Ford Mustang 5.0 V8 GT reviewed

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Ford Mustang

This glorious, sixth-generation Ford Mustang is going global and – in a bid to woo British buyers – the steering wheel’s on the ‘right’ side for the first time, writes Tiff Needell

Wilson Pickett sang about it in 1966 (Mustang Sally) and two years later it became an icon forever as Steve McQueen outran the bad guys in his Highland Green GT 390 (Bullit). The Ford Mustang had arrived!

Arguments about whether the name was inspired by the P-51 fighters that ruled the skies in the Second World War or the free-roaming horses of the American West will continue forever, but it was the four-legged version that became the badge emblazoned on every grill.

The Mustang also became synonymous with a new breed of car – the Pony car. Not to be confused with a Muscle car, the idea was to produce small, stylish, two-door four-seaters with long bonnets and a hint of the European about them.

Indeed the first Mustangs had little in the way of muscle, powered as they were by a 2.8-litre straight six pushing out a miserly 101bhp, but the V8 option was quickly introduced with a 4.3-litre version producing 164bhp.

As the generations of the Mustang evolved, so did the size and power of the V8s, with Shelby and Boss models featuring performance-enhancing goodies, but one thing that never changed was that they were only available with left-hand drive – until now.

Yes, the sixth-generation Mustang is going global, no longer targeted solely at its home market, and to prove Ford is making a real effort it has finally ditched the horsecart live axle and replaced it with a modern multi-link system that promises more grip and better ride quality.

There’s no doubt it’s a big improvement – and who cares about the odd bump or two when you’re driving a 414bhp Mustang and you’ve had a fiver change from jus £34,000?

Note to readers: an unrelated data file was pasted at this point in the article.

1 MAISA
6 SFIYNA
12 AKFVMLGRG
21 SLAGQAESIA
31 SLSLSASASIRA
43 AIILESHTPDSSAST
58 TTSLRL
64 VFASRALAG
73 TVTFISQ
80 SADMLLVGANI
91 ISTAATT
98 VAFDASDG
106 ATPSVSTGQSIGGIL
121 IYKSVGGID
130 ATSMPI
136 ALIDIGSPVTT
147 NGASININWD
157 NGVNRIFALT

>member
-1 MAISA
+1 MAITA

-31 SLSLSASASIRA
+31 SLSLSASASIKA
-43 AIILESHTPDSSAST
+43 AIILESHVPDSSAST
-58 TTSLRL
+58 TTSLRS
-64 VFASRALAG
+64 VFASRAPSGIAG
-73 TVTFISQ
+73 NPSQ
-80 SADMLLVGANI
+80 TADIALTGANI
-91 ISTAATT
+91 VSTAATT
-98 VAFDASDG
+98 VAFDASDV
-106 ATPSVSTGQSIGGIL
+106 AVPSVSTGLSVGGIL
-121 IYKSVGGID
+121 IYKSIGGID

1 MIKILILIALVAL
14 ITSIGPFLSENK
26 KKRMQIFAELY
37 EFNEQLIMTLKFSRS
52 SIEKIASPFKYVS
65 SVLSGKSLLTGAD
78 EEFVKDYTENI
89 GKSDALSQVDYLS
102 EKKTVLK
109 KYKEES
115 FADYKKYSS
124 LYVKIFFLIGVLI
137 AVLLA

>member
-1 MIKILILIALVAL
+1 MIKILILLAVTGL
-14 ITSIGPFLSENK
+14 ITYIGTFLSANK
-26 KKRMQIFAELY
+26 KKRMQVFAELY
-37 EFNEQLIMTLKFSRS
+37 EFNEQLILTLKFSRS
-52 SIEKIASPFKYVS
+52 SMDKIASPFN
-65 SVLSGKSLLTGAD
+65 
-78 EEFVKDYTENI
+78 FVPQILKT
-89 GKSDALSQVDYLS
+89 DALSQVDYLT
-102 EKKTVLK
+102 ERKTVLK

You can pay £3,000 less if you opt for another Mustang first – a four-cylinder engine model. But while you’ll save on fuel, a 2.3-litre turbo just doesn’t go with the image and, let’s face it, that is half the reason you’d buy one.

The base-price V8 is my choice – a fastback coupé with a smooth, easy-shifting six-speed manual gearbox. Of course, you can save yourself the effort of pressing a clutch pedal with a £1,500 automatic and, if it’s fresh air you seek, another £4,000 will buy you the convertible.

The 32-valve, quad-cam V8 bursts into life without the great roar you might expect. You do need to use the revs to get the most out of the performance but then that, allied to the manual gearbox, is all part of true driver satisfaction.

While there may well be nine million bicycles in Beijing there has been the same number of Mustangs built in the first 50 years and, with the market expanding, that number looks set to grow even faster. But best of all, you can now visit your local TrustFord dealer to join the Mustang world.

Ford Mustang 5.0 V8 GT  

Engine 5.0 litre petrol generating 414bhp
Acceleration 0-62mph in 4.8 seconds

Top speed 155mph
Gearbox six-speed manual

Economy 20.9mpg
Price £33,995

Performance 8/10
Handling 8/10

Economy 5/10
Comfort 7/10

Quality 8/10
Desirability 9/10

For more information on the Ford Mustang 5.0 V8 GT, visit ford.co.uk/Mustang

@FordMustang

About author

Tiff Needell

Tiff Needell

Tiff Needell is a former Grand Prix driver who spent most of his professional career racing in the World Sportscar Championship including 14 Le Mans 24 Hour races where he had a best result of third in 1990. He is however perhaps better known as a former presenter of Top Gear throughout the nineties and then helped to create ‘Fifth Gear’ which enters its 14th year in 2015. Tiff recently wrote his autobiography Tiff Gear, is Director magazine’s columnist, races whenever the opportunity arises and has now rejoined Clarkson, co-presenting at Top Gear Live.

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